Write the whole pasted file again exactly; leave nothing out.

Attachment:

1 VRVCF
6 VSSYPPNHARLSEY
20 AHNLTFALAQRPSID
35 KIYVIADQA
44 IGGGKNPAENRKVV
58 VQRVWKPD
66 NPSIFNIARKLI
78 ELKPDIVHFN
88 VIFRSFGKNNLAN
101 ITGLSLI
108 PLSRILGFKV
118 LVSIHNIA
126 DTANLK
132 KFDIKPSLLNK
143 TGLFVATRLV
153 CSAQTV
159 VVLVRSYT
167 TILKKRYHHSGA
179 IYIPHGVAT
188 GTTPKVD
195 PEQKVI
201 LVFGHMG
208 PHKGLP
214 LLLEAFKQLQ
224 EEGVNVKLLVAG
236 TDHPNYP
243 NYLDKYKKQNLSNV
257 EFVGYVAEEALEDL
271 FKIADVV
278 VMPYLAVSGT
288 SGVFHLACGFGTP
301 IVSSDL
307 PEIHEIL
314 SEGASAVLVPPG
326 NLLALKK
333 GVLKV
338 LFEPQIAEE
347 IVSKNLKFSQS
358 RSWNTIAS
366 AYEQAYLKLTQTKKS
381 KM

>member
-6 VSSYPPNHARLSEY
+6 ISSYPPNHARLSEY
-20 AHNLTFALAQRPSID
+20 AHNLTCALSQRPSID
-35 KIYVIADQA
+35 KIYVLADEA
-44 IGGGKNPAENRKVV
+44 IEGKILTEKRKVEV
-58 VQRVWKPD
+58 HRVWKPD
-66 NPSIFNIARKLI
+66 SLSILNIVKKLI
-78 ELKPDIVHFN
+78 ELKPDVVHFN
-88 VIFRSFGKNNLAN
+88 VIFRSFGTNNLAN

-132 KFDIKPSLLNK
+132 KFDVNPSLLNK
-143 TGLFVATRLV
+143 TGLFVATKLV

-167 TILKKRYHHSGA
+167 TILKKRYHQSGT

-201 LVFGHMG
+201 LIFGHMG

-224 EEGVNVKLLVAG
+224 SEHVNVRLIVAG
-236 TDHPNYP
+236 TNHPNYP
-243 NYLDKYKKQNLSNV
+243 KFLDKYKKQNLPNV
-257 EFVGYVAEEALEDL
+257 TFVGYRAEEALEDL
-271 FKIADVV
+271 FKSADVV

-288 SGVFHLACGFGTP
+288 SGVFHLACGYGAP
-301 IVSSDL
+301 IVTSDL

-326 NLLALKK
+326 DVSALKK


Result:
1 VRVCF
6 VSSYPPNHARLSEY
20 AHNLTFALAQRPSID
35 KIYVIADQA
44 IGGGKNPAENRKVV
58 VQRVWKPD
66 NPSIFNIARKLI
78 ELKPDIVHFN
88 VIFRSFGKNNLAN
101 ITGLSLI
108 PLSRILGFKV
118 LVSIHNIA
126 DTANLK
132 KFDIKPSLLNK
143 TGLFVATRLV
153 CSAQTV
159 VVLVRSYT
167 TILKKRYHHSGA
179 IYIPHGVAT
188 GTTPKVD
195 PEQKVI
201 LVFGHMG
208 PHKGLP
214 LLLEAFKQLQ
224 EEGVNVKLLVAG
236 TDHPNYP
243 NYLDKYKKQNLSNV
257 EFVGYVAEEALEDL
271 FKIADVV
278 VMPYLAVSGT
288 SGVFHLACGFGTP
301 IVSSDL
307 PEIHEIL
314 SEGASAVLVPPG
326 NLLALKK
333 GVLKV
338 LFEPQIAEE
347 IVSKNLKFSQS
358 RSWNTIAS
366 AYEQAYLKLTQTKKS
381 KM

>member
-6 VSSYPPNHARLSEY
+6 ISSYPPNHARLSEY
-20 AHNLTFALAQRPSID
+20 AHNLTCALSQRPSID
-35 KIYVIADQA
+35 KIYVLADEA
-44 IGGGKNPAENRKVV
+44 IEGKILTEKRKVEV
-58 VQRVWKPD
+58 HRVWKPD
-66 NPSIFNIARKLI
+66 SLSILNIVKKLI
-78 ELKPDIVHFN
+78 ELKPDVVHFN
-88 VIFRSFGKNNLAN
+88 VIFRSFGTNNLAN

-132 KFDIKPSLLNK
+132 KFDVNPSLLNK
-143 TGLFVATRLV
+143 TGLFVATKLV

-167 TILKKRYHHSGA
+167 TILKKRYHQSGT

-201 LVFGHMG
+201 LIFGHMG

-224 EEGVNVKLLVAG
+224 SEHVNVRLIVAG
-236 TDHPNYP
+236 TNHPNYP
-243 NYLDKYKKQNLSNV
+243 KFLDKYKKQNLPNV
-257 EFVGYVAEEALEDL
+257 TFVGYRAEEALEDL
-271 FKIADVV
+271 FKSADVV

-288 SGVFHLACGFGTP
+288 SGVFHLACGYGAP
-301 IVSSDL
+301 IVTSDL

-326 NLLALKK
+326 DVSALKK